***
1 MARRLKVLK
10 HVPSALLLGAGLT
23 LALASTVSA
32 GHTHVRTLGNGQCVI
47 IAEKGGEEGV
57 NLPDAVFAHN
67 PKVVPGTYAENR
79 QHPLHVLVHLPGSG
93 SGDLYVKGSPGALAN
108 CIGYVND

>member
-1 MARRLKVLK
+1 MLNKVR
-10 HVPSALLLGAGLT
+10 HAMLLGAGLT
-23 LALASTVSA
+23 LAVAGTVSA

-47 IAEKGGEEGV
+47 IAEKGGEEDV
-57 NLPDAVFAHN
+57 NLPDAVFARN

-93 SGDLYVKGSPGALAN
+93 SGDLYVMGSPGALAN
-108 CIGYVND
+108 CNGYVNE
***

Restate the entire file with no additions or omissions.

1 MARRLKVLK
10 HVPSALLLGAGLT
23 LALASTVSA
32 GHTHVRTLGNGQCVI
47 IAEKGGEEGV
57 NLPDAVFAHN
67 PKVVPGTYAENR
79 QHPLHVLVHLPGSG
93 SGDLYVKGSPGALAN
108 CIGYVND

>member
-1 MARRLKVLK
+1 MLNKVR
-10 HVPSALLLGAGLT
+10 HAMLLGAGLT
-23 LALASTVSA
+23 LAVAGTVSA

-47 IAEKGGEEGV
+47 IAEKGGEEDV
-57 NLPDAVFAHN
+57 NLPDAVFARN

-93 SGDLYVKGSPGALAN
+93 SGDLYVMGSPGALAN
-108 CIGYVND
+108 CNGYVNE